Circa 2014, millennials decided that dressing like hippies, and sticking “festival pins” on their Pretty Lights hats was a right of passage to an abstract way of life. Alternative, eastern ideas were “in,” and since then, have faced commercialization by a reckless generation of candy kids. In a society where everyone is wrecking themselves trying to be different, only those who remain undivided from their true mantra, will find inner prosperity. Austin’s synth/pop duo CAPYAC, is creating a global empire based on their own progressive abstract that seeks to–quite literally–move the world.
The twosome, Delwin Campbell and Eric Peana, took to the streets of Austin a year and a half ago with ambition to get people dancing–no matter how outlandish they may appear. Their shows weren’t, and still aren’t, a hub for “coolness;” rather, they pose as an artistic sanctuary for movement and togetherness.
CAPYAC has since gained a near cult following of various artists and intellectuals–all forward thinking. Critically acclaimed music and arts magazine FADER, debuted their eerily erotic music video of their single “Speedracer” crafted by an Austin based creative studio, Helmut. The FADER premiere was a monumental achievement not only for CAPYAC, but for Austin’s local music scene as a whole. After nearly two years of creation and ambition, on June 1, CAPYAC will release their first full length album, Headlunge. The album is available now for pre-order on Kickstarter, and a single from the album– “Talk About” can be streamed right now for free on their Soundcloud.
The inauguration of the album yields overwhelming excitement for CAPYAC fans and the Austin arts community. The duo has revolutionized dance music, with the use of an ebb and flow approach and a production that reflects their absurd aesthetic. Often times, CAPYAC events are a hedonist gathering for costume wearing, bubble blowing, hula-hooping strangers to release their demons to the sound of bass and synth.
This past Friday (May 27) at Vulcan Gas Company, CAPYAC held an album release party that was overflown with oddities and intoxication. The duo was backed by supporting artists playing bongos, chimes and brass–inviting an extra dimension to their already far-out reverberation. That night, Vulcan transformed into a mecca for the CAPYAC empire: lines out the door all evening, sparkly costumes, fur vests, adults of all ages and backgrounds intent on boogieing. CAPYAC merchandise was everywhere, like clothing from their new fashion line, coffee mugs, CD’s and free promotional posters for guests. Not to mention the quirky guest sign-in sheet that requested all attendees names, email and favorite sex position.
CAPYAC appointed two mesmerizing openers, SMILE and Trax Rebo to appropriately electrify the stage prior to their commencement. SMILE is a seven man jam band made of Jake Miles, Nathan Wilkins, Taylor Turner, Zeje Jarmon, Mary Bryce, Annie Long and Walter long. The outfit it stitched by an elegant, possessive sound with broad intellectual breadth. Their melodies were an instrumental introduction to inner peace–mellow, calm yet intentionally moving. SMILE’s fan following appears… humble in it’s numbers, yet they passionately continue to make mindful dance music with style and power.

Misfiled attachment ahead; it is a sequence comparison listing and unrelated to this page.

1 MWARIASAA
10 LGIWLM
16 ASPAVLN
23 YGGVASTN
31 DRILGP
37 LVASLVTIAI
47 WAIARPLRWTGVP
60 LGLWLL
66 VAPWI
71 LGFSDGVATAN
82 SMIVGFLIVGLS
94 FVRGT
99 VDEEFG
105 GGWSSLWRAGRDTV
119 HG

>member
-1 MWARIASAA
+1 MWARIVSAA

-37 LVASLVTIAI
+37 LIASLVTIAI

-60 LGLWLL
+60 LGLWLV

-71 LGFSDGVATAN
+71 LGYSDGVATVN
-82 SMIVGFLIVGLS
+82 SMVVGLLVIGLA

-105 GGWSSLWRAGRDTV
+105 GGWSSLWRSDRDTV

The proceeding opener, Trax Rebo is a live DJ duo with the faces of Cody Wilson and Ray Levinson-Fort that bring back dark techno. Their sound is not necessarily about smooth transitions, or capitalizing on any particular, already adorned genre. The sound was sharp, experimental and often times, wicked.
The combination of such heady openers, SMILE and Trax Rebo, set the Vulcan stage impeccably for the commencement of the celebration of an empire.
This “commencement,” frequently mentioned, is one of sweat persistence and champagne–a commencement of a three hour set before their three month Austin hiatus begins, while they explore their European opportunities. As they played their final show in Austin prior to their expedition, there was a sense of triumph that radiated throughout the bar between the bands, the guests, and even Vulcan security.
CAPYAC was joined by additional vocals and back up artists playing bongos, chimes and brass. CAPYAC strayed from their original performance as they executed covers of Daft Punk’s “Around The World” and Michael Jackson’s “Thriller.” There were confusing, stirring questions about how many vegetables the crowd indulged in that day: “How many of you out there ate your beets today,” CAPYAC shouted, as the crowd unnaturally, yet natively responded with enthusiasm. They threw back drinks, danced in sweat, and played all of their original tracks to a crowd that did could not stop contributing to their energy. The Headlunge release party was a CAPYAC marathon–covers, singles, and tangents that yielded so. Much. Movement. It was a domination of damn good art, a bewitching tale of new, revolutionary music that incubates in the garages and studios of our Austin streets.
CAPYAC stands firmly as a testament to local collaboration and support, as everything they touch becomes art. CAPYAC, very naturally, has created an unbiased energy that challenges the vapid obsession with being cool and instead, encourages an embrace of one’s innate abstract.
(Feature photo courtesy of On Vinyl’s Alli Lindsey.).